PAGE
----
This story is about a Royal Navy wartime sailor, Stoker Petty Officer Frederick Dack, and the submarine HMS Unshaken (P54) in which he served during the Second World War. Frederick Dack, predeceased his wife, Joan. It was only after Joan passed away, and while her son, Martyn, and her grandaughter Nic together with Nic's husband Jay Dorman were sorting out her possessions that they came across the bag. The bag contained Frederick Dack's war photographs, including shots of HMS Unshaken and her crew. There was also his Royal Navy service record tracking his wartime career. He had been awarded a Mention in Dispatches (MiD) and there was a copy of the award certificate dated April 1944. The submarine on which he served had been constantly in action while based in the Mediterranean. He and his ship mates had been in the thick of naval action and always in harm's way.
Frederick was born in Downham Market, Norfolk in 1920. He joined the Royal Navy, aged twenty, in 1940. He commenced basic training at the shore establishment, HMS Royal Arthur. He then underwent further training at HMS Pembroke in Chatham and then at HMS Dolphin, the submarine training base at Gosport in Hampshire.
HM Submarine P54 was laid down in 1941 at the Vickers-Armstrong yard in Barrow-in-Furness. She was launched in February 1942. Her first commanding officer was Lt Richard Gatehouse. He commanded from April 1942 until June 1942. The submarine was commissioned in May 1942. Lt Charles Oxborrow was appointed as commanding officer on 21 June 1942. Initially the submarine had no name and was referred to simply as P54. It was not until 1943 that she was given the name Unshaken as one of the Royal Navy's U-class of submarines. It is a striking name, and conjures up the Commander Bond-like image of 'shaken not stirred'. She was, and still is, the only Royal Navy vessel to bear that name.
Ship's badge (Source: Wikipedia)
Unshaken had twin screws powered by diesel engines which could produce a speed of 11.5 knots on the surface and a speed of 10 knots when submerged. She had a normal complement of 33 officers and men. She had four forward 21-inch torpedo tubes and she had a 3-inch gun (76 mm) mounted on her deck casing.
I believe Frederick Dack first joined P54 in April 1942. On 25 June, a month after commissioning, she sailed out of Lerwick, in the Shetland Islands, and was deployed off the northern Norwegian coast. Her orders were to provide a submarine screen for the Artic convoy PQ-17 and QP 13. In particular to protect the convoys from enemy surface ships. On 5 July 1942, P54 reported a sighting of the German battle ship Tirpitz accompanied by the heavy cruiser Admiral Hipper with escorting destroyers and MTBs. The German surface fleet were stalking the Russian bound convoy. A Russian submarine and an RAF Catalina flying-boat also reported sightings. Later that day, a German aircraft spotted and bombed Unshaken. Three bombs were dropped but they all went wide. Having been observed, the German Admiral in command ordered the surface ships to return to base. Unshaken commenced her second war patrol on 4 August 1942. This time she was ordered to patrol off the coast of southern Norway. On 12 August 1942, Unshaken drew her first blood when she torpedoed and sank the German merchant ship, Georg L. M. Russ. Another German merchant ship, Wolfgang L. M. Russ, was fired on but the torpedo missed its target. In September, Unshaken commenced her third war patrol providing a submarine screen for convoy PQ-18. In October 1942, she was ordered to join the Mediterranean fleet and she sailed south to Gibraltar from her base at Dundee.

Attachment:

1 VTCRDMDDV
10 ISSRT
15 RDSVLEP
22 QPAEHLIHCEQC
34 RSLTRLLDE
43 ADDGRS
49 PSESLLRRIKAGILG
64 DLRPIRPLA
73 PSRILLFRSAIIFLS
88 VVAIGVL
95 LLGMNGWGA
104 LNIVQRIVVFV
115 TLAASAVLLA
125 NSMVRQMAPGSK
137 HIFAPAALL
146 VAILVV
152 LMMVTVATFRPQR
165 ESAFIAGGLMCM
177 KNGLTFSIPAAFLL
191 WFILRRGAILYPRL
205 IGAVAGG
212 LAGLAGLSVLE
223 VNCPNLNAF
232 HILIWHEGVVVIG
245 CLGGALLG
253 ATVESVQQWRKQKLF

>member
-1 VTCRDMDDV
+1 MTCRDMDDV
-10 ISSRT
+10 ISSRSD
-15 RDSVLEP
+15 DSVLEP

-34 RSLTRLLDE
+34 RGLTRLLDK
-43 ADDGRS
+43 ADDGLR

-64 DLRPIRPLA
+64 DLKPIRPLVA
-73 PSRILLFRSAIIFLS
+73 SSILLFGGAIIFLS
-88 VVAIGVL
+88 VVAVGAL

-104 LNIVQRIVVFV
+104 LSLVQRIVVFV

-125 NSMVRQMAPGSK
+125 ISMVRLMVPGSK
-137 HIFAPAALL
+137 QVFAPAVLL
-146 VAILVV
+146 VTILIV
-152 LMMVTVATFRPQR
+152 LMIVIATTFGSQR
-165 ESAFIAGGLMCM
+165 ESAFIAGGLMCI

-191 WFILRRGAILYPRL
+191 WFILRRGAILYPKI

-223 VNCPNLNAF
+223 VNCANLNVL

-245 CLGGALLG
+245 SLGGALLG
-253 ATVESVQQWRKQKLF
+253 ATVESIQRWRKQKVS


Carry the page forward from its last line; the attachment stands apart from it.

The IWM photograph carries the caption 'HM Submarine Unshaken leaving port on patrol against Axis shipping in the Mediterranean'. At Gibraltar, she joined the 8th Submarine Flotilla ahead of the Allied invasion of North Africa. One of her first actions was landing, and then picking up, a reconnaissance party from a beach at Oran on the Algerian coast.
On 25 November, disaster struck when the submarine surfaced during a storm off the coast of southern France. The commanding officer, Lt Oxborrow, and two crew members, the Yeoman of Signals and an Able Seaman were lost overboard when the submarine un-intentionally submerged while they were still on the bridge. The log book describes the submarine slipping down 30 feet. A search was organised but the three men were not seen again. Sub-Lt Herbert Westmacott assumed command until a replacement officer, Lt Jack Whitton, from the 8th Flotilla, took command at sea after coming aboard from HMS Samphire, a flower class corvette. He remained in command of Unshaken until May 1944.
On 14 December 1942, a large merchant vessel with two escorts, was attacked with four torpedoes but no hits were achieved. A similar incident occurs on 19 December when three torpedoes were fired at a merchant ship. The torpedoes missed their target and the escort vessel dropped a number of depth charges. On 20 December 1942, a French merchant ship, Oasis, was attacked off the coast of Genoa. The last remaining torpedo was fired and the submarine surfaced and engaged with the deck gun, but no serious damage was inflicted. On 12 January 1943, four torpedoes were fired at the Italian merchant ship, Compania, but again all the torpedoes missed their target. In March 1943, a German U-boat was engaged but the four torpedoes missed their target. Later that month, Unshaken was ordered to Malta where it joined the 10th Submarine Flotilla.